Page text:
2 Chronicles 35:1.And Josiah kept a passover unto the LORD in Jerusalem; and they killed the passover on the fourteenth of the first month. 2And he set the priests in their charges, and strengthened them for the service of the LORD. 3And he said unto the Levites, who taught all Israel,7 who were consecrated to the LORD, Put the holy ark into the house which Solomon son of David, the king of Israel, built; it shall not be a burden on your shoulders: now 4serve ye the LORD your God, and His people Israel. And make you ready8 in your father-houses by your courses, after the writing of David king of 5Israel, and after the description of Solomon his son. And stand ye in the sanctuary after the divisions of the father-houses of your brethren, the sons 6of the people, and a part of a father-house of the Levites [ for each]. And kill the passover, and sanctify you, and prepare your brethren, to do according to 7the word of the LORD by Moses. And Josiah dealt to the sons of the people sheep, lambs, and kids, all for paschal offerings, for all that were found, to the number of thirty thousand, and three thousand bullocks: these were of the property of the king. 8And his princes presented a free gift to the people, to the priests, and to the Levites: Hilkiah, and Zechariah, and Jehiel, rulers of the house of God, gave unto the priests for the passover-offerings two thousand 9and six hundred [ sheep], and three hundred oxen. And Conaniah, and Shemaiah, and Nethaneel, his brethren, and Hashabiah, and Jeiel, and Jozabad, chiefs of the Levites, presented to the Levites for passover-offerings five thousand [ sheep], 10and oxen five hundred. And the service was prepared, and the priests stood in their place, and the Levites in their courses, at the command of the king. 11And they killed the passover, and the priests sprinkled [ the wood] from their hand, and the Levites flayed. 12And they removed the burnt-offering to give them to the divisions of the father-houses of the sons of the people, to offer unto the LORD, as it is written in the book of Moses; and so with the oxen. 13And they roasted the passover with fire, according to the ordinance; and the holy things they sod in pots and kettles and pans, and brought them quickly 14to all the sons of the people. And afterwards they made ready for themselves and for the priests: because the priests the sons of Aaron were engaged in offering the burnt-offering and the fat until night; and the Levites prepared for themselves and for the priests the sons of Aaron. 15And the singers the sons of Asaph were in their place, according to the command of David, and Asaph, and Heman, and Jeduthun the king’s seer; and the porters were at every gate: it was not necessary for them to depart from their service, 16for their brethren the Levites prepared for them. And all the service of the LORD was prepared that day, to keep the passover, and to offer burnt-offerings 17on the altar of the LORD, at the command of King Josiah. And the sons of Israel that were present kept the passover at that time, and the feast of unleavened bread seven days. 18And there was no passover like that kept in Israel from the days of Samuel the prophet; nor did all the kings of Israel keep such a passover as Josiah kept, and the priests, and the Levites, and all Judah and Israel that were present, and the inhabitants of Jerusalem. 19In the eighteenth year of the reign of Josiah was this passover kept.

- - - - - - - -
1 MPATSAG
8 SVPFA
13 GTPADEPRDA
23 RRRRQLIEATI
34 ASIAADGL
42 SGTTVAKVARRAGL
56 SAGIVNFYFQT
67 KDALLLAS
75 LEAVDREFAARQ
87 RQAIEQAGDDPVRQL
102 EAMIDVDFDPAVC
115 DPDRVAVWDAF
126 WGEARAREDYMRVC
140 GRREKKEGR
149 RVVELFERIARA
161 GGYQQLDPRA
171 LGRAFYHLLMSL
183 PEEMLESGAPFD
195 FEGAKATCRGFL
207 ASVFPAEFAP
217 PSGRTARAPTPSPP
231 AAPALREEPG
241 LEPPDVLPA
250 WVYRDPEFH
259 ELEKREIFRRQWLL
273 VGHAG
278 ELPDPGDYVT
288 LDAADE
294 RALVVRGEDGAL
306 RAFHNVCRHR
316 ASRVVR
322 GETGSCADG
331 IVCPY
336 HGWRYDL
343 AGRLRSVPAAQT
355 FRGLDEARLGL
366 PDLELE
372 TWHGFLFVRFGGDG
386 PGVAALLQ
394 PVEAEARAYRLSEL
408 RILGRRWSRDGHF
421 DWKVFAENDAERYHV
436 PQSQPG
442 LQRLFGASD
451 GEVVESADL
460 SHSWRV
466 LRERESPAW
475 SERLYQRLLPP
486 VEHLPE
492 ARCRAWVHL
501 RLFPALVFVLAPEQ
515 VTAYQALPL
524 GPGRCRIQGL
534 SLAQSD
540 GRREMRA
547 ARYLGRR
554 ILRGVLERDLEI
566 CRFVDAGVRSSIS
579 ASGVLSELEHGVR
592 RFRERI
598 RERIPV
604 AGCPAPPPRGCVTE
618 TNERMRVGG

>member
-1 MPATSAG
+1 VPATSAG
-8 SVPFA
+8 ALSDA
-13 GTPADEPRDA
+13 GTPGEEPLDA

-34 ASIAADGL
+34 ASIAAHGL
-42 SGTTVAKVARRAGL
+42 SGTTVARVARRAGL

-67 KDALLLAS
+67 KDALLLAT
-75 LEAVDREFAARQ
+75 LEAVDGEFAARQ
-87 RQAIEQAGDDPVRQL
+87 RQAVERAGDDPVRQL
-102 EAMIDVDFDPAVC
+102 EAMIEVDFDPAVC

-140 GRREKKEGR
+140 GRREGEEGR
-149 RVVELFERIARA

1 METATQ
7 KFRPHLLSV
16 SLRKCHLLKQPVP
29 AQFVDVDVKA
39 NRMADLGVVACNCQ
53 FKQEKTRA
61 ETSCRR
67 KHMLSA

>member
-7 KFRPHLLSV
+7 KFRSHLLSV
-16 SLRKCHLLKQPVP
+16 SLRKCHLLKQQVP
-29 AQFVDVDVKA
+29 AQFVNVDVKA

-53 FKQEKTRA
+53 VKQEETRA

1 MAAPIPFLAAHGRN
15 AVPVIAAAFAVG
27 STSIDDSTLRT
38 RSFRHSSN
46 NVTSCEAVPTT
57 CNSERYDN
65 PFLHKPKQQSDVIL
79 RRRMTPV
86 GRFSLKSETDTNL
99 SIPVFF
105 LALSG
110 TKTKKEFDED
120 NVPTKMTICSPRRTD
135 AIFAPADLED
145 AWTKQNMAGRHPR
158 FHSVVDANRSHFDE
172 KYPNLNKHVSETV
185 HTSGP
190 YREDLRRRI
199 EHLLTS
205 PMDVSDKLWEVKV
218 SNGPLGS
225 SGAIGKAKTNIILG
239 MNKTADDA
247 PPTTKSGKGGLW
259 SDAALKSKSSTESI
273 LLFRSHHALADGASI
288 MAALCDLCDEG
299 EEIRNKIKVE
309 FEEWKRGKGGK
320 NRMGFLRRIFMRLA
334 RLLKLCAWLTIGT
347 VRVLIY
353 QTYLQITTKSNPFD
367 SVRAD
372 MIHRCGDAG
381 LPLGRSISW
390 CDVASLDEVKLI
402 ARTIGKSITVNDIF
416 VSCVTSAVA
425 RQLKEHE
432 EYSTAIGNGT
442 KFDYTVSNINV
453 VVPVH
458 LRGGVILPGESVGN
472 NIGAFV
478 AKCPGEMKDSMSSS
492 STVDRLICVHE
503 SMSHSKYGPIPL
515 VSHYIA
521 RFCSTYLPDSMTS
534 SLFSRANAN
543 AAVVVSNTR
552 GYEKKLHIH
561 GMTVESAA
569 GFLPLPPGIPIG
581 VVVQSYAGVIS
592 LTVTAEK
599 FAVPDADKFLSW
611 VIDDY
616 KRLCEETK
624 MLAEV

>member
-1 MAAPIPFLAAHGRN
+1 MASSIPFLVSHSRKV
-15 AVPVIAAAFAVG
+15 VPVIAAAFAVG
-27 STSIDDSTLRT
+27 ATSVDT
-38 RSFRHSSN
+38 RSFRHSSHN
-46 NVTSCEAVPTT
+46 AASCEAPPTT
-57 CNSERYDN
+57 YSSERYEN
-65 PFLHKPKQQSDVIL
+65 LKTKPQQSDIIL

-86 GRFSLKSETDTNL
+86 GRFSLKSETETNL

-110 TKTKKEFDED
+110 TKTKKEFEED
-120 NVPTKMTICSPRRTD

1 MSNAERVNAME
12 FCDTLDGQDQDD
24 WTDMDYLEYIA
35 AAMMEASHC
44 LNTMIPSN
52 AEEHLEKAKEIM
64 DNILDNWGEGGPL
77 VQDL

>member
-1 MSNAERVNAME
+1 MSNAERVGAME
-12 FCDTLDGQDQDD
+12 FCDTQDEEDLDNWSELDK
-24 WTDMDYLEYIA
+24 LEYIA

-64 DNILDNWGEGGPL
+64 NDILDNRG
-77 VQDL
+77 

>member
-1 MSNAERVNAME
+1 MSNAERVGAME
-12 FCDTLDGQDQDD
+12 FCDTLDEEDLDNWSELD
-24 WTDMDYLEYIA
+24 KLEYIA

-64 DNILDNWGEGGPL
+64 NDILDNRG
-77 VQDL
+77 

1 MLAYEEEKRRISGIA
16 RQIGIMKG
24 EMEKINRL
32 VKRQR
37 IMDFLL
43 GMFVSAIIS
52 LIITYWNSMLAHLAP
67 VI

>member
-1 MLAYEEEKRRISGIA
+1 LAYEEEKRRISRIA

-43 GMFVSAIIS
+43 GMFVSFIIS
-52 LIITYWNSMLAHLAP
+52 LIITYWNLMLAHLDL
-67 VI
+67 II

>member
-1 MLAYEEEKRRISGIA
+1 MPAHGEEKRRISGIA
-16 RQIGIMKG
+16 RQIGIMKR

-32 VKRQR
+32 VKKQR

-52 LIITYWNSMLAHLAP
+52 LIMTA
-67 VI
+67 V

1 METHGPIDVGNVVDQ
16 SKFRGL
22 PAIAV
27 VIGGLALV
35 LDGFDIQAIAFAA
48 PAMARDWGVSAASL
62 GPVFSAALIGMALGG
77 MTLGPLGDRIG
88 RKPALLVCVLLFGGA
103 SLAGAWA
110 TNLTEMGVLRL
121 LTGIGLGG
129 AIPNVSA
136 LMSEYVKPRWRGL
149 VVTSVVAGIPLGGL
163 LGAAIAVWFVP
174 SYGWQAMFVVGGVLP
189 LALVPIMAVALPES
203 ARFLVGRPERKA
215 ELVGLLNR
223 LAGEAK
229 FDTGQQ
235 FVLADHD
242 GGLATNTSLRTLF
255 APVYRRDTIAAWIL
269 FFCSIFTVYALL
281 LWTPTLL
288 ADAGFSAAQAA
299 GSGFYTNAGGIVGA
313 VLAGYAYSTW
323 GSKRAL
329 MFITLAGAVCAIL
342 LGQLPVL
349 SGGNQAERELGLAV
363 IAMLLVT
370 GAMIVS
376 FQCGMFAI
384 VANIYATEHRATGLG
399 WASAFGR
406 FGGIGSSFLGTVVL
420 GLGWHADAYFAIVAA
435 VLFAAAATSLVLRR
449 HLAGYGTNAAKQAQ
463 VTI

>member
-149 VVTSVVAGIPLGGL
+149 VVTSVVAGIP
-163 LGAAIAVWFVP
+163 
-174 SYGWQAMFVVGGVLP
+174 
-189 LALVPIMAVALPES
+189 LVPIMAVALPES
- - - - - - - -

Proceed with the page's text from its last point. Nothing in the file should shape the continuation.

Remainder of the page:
ε. Josiah’s Battle with Necho of Egypt, and End: 2 Chronicles 35:20–27